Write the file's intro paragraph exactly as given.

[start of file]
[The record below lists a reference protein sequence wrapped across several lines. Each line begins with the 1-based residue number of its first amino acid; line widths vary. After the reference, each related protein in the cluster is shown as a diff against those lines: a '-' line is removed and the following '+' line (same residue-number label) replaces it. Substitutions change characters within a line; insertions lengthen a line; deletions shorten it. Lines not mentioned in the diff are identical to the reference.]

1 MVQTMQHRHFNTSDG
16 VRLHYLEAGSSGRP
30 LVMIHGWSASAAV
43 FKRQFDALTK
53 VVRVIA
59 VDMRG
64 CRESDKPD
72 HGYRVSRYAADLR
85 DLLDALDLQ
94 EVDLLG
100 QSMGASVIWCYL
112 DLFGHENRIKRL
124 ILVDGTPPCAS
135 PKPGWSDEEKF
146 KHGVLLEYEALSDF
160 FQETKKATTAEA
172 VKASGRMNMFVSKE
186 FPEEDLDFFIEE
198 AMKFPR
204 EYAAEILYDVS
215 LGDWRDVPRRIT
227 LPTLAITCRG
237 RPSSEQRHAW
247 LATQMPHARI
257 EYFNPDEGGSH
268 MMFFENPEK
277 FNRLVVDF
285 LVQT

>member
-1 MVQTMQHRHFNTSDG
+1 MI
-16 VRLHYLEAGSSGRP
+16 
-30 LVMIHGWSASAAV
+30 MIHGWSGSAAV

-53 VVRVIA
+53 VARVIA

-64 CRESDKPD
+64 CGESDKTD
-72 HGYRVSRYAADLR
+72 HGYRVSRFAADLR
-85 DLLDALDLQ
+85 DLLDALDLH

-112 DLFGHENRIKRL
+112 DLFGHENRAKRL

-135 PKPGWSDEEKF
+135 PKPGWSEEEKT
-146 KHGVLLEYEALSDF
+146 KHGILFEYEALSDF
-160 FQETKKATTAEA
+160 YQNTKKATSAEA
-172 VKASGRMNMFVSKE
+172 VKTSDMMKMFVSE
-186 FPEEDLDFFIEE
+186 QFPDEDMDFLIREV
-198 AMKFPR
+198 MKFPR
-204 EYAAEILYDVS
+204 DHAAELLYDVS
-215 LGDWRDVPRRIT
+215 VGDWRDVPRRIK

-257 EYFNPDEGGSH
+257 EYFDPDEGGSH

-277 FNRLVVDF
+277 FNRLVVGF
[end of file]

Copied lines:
[The record below lists a reference protein sequence wrapped across several lines. Each line begins with the 1-based residue number of its first amino acid; line widths vary. After the reference, each related protein in the cluster is shown as a diff against those lines: a '-' line is removed and the following '+' line (same residue-number label) replaces it. Substitutions change characters within a line; insertions lengthen a line; deletions shorten it. Lines not mentioned in the diff are identical to the reference.]